6 lessons, 4 hours, $69
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Rod borders are probably the most commonly used type of border.
They're very efficient due to their strength, simplicity and quick making time.
It is a rudimentary subject in the craft of basket weaving, that must be understood from start to finish, and practiced to the point of becoming a second nature.
I demonstrate with center cane because it can be easily untangled and used over and over again.
If you are a beginner, focus on the basics and leave the variations for later.
These types of borders are as complicated as they are beautiful. Much more complicated than rod borders!
We will break it down into smaller segments, and work slowly and carefully to acquire a mastery over this advanced topic.
If this is completely new for you, watch only the the first 3 parts for now (the basic principles), and then when you've had some practice, come back and watch the rest. Each lesson has a ton of information, and it might be a bit overwhelming when watching all at once.
I like to think of trac borders as "borders of one", since in this case, each upright works separately, and does not join another one along it's way, as in rod borders and plait borders.
These types of borders may be the easiest, simplest borders to make, but can also be quite complicated and confusing.
They can have a plain and simple look to them, but can also have an over-the-top, decorative look, so, a lot of versatility.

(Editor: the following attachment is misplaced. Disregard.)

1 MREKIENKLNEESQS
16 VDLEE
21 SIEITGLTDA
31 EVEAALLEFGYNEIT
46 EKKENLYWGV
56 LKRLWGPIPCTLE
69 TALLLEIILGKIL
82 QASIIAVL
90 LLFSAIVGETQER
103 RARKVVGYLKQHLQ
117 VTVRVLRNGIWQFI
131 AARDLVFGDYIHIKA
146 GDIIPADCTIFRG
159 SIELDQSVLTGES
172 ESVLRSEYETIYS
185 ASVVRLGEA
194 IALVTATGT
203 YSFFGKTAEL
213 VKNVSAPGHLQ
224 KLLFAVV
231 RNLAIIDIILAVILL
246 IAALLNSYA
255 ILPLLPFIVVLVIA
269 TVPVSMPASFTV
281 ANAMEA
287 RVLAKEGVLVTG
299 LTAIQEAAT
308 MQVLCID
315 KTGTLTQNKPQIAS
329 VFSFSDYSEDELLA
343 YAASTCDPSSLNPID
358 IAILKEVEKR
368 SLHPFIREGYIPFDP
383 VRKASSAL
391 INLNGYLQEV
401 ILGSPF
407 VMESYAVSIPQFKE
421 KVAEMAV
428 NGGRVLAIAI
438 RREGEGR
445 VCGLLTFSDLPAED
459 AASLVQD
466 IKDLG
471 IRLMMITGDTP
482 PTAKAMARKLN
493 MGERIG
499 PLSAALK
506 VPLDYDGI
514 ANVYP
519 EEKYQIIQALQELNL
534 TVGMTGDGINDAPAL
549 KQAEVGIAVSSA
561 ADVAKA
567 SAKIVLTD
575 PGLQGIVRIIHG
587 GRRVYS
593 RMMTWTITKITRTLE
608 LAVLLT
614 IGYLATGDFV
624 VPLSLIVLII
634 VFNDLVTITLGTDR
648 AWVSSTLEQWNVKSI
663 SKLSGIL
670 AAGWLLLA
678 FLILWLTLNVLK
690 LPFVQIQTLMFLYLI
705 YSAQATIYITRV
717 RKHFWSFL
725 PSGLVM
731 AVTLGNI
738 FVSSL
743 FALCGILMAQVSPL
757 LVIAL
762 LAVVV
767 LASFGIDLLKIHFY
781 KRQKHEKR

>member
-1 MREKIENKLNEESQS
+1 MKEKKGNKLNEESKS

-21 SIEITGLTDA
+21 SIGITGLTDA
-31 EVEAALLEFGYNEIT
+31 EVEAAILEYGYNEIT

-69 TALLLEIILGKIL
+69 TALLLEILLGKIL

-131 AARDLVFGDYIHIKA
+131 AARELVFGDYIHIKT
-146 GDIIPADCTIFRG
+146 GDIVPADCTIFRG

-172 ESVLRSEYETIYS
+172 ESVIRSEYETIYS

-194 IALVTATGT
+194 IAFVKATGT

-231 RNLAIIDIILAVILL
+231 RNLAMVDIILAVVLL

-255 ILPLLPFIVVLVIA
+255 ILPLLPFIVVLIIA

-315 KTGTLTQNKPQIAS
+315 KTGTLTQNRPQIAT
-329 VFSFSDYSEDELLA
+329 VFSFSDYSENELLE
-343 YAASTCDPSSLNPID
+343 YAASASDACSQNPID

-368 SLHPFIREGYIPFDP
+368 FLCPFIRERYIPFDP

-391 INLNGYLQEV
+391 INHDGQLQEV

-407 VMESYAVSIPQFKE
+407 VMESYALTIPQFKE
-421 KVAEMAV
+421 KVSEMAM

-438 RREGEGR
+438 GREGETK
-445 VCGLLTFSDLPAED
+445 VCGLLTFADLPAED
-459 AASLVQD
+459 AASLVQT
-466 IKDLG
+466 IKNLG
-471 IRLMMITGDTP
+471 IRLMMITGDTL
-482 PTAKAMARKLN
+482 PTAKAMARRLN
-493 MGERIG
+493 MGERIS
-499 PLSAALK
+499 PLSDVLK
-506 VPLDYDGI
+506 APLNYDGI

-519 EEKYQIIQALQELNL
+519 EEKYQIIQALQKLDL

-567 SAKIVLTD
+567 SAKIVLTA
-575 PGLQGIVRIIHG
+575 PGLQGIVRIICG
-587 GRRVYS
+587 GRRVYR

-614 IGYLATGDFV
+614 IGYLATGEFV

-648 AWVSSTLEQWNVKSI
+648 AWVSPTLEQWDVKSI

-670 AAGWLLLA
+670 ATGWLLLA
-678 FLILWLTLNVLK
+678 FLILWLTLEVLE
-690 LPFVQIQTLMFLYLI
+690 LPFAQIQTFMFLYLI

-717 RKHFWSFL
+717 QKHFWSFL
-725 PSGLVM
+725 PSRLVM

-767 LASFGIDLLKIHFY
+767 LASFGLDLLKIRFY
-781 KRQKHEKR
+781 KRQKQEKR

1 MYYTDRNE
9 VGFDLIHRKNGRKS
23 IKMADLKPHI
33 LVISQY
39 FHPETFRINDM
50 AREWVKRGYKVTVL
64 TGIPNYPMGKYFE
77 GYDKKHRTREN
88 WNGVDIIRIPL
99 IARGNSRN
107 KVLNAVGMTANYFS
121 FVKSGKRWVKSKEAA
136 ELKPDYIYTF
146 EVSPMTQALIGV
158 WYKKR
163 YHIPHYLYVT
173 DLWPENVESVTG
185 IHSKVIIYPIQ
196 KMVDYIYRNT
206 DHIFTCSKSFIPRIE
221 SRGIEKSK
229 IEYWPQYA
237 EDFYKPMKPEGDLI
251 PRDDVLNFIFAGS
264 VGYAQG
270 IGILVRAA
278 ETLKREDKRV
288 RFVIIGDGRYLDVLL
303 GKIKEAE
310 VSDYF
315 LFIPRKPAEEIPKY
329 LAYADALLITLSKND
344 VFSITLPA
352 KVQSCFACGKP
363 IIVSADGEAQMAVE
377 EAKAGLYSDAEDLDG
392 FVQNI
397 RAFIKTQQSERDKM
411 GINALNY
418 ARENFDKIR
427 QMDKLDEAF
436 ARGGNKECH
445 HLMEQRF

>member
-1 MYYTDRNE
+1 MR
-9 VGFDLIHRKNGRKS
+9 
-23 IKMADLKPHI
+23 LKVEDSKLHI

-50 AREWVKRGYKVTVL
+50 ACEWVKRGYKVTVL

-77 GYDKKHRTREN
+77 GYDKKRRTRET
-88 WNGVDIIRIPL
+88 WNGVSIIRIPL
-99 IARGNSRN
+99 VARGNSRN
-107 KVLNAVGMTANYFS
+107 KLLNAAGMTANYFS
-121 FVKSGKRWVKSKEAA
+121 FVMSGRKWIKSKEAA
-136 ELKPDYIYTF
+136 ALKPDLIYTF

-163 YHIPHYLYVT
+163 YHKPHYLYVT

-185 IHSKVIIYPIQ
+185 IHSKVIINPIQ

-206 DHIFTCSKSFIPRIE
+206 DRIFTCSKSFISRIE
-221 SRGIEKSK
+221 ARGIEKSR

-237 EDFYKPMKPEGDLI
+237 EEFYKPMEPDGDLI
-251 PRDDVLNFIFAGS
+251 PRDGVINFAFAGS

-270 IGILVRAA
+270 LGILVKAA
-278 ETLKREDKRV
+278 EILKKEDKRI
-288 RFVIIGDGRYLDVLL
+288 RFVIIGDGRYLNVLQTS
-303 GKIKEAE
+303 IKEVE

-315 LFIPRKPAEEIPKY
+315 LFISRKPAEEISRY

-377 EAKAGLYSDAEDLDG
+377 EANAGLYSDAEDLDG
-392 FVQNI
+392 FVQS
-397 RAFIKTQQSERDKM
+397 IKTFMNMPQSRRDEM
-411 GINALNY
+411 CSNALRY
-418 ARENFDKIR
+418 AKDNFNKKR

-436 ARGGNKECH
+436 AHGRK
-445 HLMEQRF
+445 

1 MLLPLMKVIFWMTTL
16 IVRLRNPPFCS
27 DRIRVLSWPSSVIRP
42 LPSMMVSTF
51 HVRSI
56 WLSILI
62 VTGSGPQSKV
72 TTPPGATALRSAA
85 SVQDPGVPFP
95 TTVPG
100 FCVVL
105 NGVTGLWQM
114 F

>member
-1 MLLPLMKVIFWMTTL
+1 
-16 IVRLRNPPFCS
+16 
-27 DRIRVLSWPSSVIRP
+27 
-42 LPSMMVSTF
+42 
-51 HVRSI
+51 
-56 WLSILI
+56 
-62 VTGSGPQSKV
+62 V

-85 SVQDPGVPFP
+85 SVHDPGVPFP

Square baskets are finished in their own unique way that's designed to make the corners very neat and square looking. The changes are made only around the corners and the borders are otherwise the same.
We will focus mainly on behind-two rod borders, as these are the most commonly used borders for square work, but we'll also look at behind-one rod borders and various types of plait borders.
We'll begin with exposed corner posts, proceed to covered corner posts, and finally look at blunt corners.
After going over the three main types of borders, I wanted to share my process of choosing the right border.
There are many things to consider here: looks, handle, spaces, thickness of the material, quality of the material, and more.
Hopefully, my own thoughts on the subject will be of good use to you.
This lesson examines some fundamental questions regarding the making of rod borders in willow.
How many uprights should we kink at the start of the border? And at what point should we kink them?
How much space should we leave at the first weaving move, and why?
And what is the rule you can use to remember that?
These are my personal thoughts on these matters, and if they'll be as useful to you as they are to me, I'll consider this lesson a success.
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